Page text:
By John Raab
Barry Lancet brings us his debut novel “Japantown”. Barry has spent many years in Japan, and his latest thriller combines Japan and the United States together in a thriller set in San Francisco. One incident in particular started him on his present course of writing, and led to JAPANTOWN and the Jim Brodie series (the next book is in the editing stages; the third is in the works). Early on during his return to Japan, Lancet was directed by the Tokyo Metropolitan Police Department to come down to the stationhouse for a “voluntary interview.” The MPD proceeded to interrogate him for three hours over what turned out to be a minor, noncriminal infraction. All authors should take notice that by just opening up their eyes during their everyday lives, they will find inspiration all around them. Barry also has some very exciting news already with his series. While I would love to announce the news in this newsletter, I would suggest visiting his website to find out what is going on. Let’s take a look inside JAPANTOWN.
When an entire family is senselessly gunned down in San Francisco’s Japantown, antique dealer and reluctant private eye Jim Brodie receives a call from a friend at the SFPD. As an American born and raised in Japan, Brodie has advised the local police in the past, but the near-perfect murders in Japantown are like nothing he’s ever encountered.
Using his extensive Asian contacts and fluency in Japanese, Brodie follows leads gathered from a shadow powerbroker, a renegade Japanese detective, and the elusive tycoon at the center of the murders. Step by step, his search takes him from a crime scene in California to terrorized citizens in Japan.
What Brodie unearths shocks him. Wishing to turn back but knowing the only way is forward, he focuses on the deadly secret that threatens not only his life–but also the lives of his entire circle of family and friends.
We were able to catch up with Barry and ask him some questions, check them out below.
Can you give us an inside look, that is not on the back cover, for your latest book JAPANTOWN?
The real Japan hides in the shadows. Within the framework of a page-turner, I wanted to give readers a glimpse of the Japan most people never see. The good, bad, and the threads of ancient wisdom that run through it. Of what hovers just out of sight.
Why is your main character Jim Brodie the perfect person to star in JAPANTOWN?
In short, because he understands both the high and the low cultures of Japan—an endlessly complex and fascinating place.
Brodie has the eye to appreciate the Japanese antiques in his shop in all their intricacies. He also has the street smarts and martial arts skills to survive the low. The ability to see the cultural subtleties came from his mother, the rough-and-tumble from his ex-cop father.
He’s the bull in the china shop, except he owns the shop!
They say the first book is the easiest to write because you spend years writing it. How was your experience?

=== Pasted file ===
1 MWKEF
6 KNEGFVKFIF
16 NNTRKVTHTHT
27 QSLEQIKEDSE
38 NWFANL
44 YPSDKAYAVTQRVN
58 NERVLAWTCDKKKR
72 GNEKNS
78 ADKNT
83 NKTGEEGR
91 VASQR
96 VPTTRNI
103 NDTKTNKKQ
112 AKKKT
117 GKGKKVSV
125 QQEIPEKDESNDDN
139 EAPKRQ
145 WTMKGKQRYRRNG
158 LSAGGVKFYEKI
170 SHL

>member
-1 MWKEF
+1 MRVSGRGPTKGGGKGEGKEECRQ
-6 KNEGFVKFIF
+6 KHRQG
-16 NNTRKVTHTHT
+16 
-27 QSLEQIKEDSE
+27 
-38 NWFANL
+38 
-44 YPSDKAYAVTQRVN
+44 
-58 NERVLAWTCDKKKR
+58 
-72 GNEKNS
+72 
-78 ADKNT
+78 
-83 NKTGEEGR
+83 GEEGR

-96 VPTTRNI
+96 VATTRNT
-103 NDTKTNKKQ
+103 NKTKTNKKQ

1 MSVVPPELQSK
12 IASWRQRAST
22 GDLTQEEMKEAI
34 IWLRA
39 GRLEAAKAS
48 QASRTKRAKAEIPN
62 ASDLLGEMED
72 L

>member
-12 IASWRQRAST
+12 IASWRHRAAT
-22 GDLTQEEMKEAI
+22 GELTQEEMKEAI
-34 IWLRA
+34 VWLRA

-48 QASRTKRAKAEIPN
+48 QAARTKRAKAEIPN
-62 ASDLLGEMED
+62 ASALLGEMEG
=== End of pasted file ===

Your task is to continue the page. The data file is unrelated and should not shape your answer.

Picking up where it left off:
Due to a chance meeting, my case was different. At a BookExpo some years ago, I had a fascinating conversation with an independent bookstore owner, who was also a huge fan of thrillers and mysteries.
He had this theory that a killer book in the genre needed four things: top-notch plot, character, dialogue, and locale. He maintained most published books in the genre met one or two of these in high form. The works that hit two of them were enjoyable. Those that had three were even more so, but only those that struck the right note with all four achieved excellence.
I took his words to heart and aimed for the moon. I spent years finding a voice I hoped had all four elements and the specific tone I was seeking. Easier? I’m not so sure. But I’ve had a good time along the way.
Which character in JAPANTOWN had a bigger role or voice than your originally thought they would?
Noda. He’s an ornery PI who assists Brodie, both as advisor and sounding board. He scowls, grunts, hoards his words, and sees through most things. He’s anything but what we all know as the traditionally polite Japanese. And he’s a favorite of the early readers of JAPANTOWN.
Do you have any superstitions when you write?
None whatsoever because I’ve been through so much. I wrote JAPANTOWN over a number of years, some of the initial drafts while standing up in a Japanese commuter train, crammed in like the proverbial sardine.
Since I had a family and a demanding job that claimed 60 to 70 hours a week, Monday through Saturday, my commute was the only “free time” I had besides my lunch breaks. It took me two months to figure out how to write on my feet, but I did. If you can make something like that work, superstitions fly out the window—and the train rolls on!
Barry Lancet moved from California to Tokyo in his twenties. He spent twenty-five years working for one of the country’s largest publishers, developing books on dozens of Japanese subjects from art to Zen.
His unique position gave him access to many inner circles in cultural, business, and traditional fields most outsiders are never granted. One day, he was unexpectedly hauled in by the police for a non-criminal infraction and interrogated for three hours, in a heated psychological encounter. The run-in fascinated him and sparked the idea for a thriller based on his growing number of unusual experiences in Japan.